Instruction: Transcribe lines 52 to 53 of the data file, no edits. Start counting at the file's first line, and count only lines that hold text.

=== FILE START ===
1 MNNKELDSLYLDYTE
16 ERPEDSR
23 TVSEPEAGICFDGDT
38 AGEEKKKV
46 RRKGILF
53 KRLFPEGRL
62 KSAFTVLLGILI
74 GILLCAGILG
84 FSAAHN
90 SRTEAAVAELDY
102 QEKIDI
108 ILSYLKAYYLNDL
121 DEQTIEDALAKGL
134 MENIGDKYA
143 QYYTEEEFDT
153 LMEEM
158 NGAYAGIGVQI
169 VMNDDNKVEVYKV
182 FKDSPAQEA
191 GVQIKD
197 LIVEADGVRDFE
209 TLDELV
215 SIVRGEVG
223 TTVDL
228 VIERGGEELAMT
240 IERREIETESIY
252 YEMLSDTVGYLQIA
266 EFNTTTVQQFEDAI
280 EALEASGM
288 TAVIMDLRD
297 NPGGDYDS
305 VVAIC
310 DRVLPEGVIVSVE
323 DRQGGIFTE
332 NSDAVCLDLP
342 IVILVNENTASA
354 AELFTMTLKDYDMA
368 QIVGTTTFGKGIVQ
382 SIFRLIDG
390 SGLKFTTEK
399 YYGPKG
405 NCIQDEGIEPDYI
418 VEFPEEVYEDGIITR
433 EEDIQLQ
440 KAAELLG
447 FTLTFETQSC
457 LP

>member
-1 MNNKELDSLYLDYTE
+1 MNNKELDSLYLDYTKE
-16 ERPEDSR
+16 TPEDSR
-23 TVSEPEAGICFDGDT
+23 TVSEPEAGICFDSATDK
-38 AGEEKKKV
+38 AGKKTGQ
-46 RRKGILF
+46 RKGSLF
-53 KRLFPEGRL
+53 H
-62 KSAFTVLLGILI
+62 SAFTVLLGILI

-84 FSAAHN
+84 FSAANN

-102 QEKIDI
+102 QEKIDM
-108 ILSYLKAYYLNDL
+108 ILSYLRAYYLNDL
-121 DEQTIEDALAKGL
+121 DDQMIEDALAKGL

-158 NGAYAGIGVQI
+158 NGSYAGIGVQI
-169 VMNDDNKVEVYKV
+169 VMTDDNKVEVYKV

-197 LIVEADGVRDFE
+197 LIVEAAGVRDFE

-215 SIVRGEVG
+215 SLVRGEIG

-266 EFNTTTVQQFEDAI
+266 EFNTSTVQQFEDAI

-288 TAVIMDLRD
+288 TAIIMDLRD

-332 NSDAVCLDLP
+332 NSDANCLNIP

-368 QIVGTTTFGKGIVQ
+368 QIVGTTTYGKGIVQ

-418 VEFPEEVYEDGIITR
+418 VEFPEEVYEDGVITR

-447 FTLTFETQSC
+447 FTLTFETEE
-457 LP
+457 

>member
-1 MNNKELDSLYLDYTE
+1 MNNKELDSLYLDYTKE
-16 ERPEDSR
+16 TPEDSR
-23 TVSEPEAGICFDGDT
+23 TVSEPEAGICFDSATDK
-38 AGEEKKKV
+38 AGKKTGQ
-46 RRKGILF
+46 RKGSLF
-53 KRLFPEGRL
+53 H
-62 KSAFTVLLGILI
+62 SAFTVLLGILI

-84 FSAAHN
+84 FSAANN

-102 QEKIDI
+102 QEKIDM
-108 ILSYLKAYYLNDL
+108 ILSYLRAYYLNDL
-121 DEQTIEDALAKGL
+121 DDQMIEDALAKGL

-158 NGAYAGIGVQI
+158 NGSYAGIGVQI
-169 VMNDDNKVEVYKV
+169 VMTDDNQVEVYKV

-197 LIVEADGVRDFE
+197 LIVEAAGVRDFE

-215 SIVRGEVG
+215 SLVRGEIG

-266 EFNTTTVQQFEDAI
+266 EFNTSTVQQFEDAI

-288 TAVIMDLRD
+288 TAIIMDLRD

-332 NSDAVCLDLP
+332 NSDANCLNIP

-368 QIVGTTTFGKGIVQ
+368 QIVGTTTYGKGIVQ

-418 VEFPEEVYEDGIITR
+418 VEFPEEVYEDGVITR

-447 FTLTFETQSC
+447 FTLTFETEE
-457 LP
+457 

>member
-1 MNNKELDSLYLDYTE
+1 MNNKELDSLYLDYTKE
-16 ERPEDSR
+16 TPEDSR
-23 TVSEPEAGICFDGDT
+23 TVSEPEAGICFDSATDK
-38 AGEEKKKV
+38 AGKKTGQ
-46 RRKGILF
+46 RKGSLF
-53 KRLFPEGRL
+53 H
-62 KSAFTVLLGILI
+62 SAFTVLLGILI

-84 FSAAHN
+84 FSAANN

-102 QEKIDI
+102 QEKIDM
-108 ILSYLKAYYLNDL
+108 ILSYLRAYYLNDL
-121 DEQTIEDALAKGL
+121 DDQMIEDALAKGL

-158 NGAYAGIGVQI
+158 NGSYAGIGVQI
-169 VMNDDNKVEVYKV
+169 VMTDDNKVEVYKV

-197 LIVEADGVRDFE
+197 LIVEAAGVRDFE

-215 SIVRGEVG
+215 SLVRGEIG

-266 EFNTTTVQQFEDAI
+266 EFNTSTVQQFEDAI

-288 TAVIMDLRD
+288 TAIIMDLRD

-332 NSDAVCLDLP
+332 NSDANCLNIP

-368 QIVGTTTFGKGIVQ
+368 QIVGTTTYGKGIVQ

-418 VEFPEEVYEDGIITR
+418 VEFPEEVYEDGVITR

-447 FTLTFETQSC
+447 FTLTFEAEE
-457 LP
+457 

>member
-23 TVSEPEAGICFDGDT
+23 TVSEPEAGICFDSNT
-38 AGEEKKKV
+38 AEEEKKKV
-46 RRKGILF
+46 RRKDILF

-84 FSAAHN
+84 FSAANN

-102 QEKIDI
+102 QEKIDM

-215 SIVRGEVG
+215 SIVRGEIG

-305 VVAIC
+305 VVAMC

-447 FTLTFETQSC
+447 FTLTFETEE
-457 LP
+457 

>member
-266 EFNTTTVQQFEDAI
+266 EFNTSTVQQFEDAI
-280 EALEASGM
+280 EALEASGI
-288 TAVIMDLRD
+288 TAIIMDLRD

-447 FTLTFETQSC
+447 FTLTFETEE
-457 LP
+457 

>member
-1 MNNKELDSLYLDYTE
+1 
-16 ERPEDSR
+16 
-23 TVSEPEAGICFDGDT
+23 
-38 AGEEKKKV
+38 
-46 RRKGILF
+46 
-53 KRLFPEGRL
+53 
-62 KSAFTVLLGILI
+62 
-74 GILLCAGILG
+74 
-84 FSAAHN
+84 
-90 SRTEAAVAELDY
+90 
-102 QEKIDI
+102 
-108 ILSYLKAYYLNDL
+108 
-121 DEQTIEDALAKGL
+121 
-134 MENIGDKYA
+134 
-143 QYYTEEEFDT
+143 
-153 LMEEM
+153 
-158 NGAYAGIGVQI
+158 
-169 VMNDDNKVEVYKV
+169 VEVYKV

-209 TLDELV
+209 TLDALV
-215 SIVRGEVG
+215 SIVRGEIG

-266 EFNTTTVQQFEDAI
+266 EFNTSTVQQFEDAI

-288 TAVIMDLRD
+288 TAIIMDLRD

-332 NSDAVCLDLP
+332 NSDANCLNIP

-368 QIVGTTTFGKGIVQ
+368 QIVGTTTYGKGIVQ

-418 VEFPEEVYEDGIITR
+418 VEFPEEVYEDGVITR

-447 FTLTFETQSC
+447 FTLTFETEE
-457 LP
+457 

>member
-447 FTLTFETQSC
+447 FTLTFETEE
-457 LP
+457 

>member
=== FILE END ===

+16 TPEDSR
-23 TVSEPEAGICFDGDT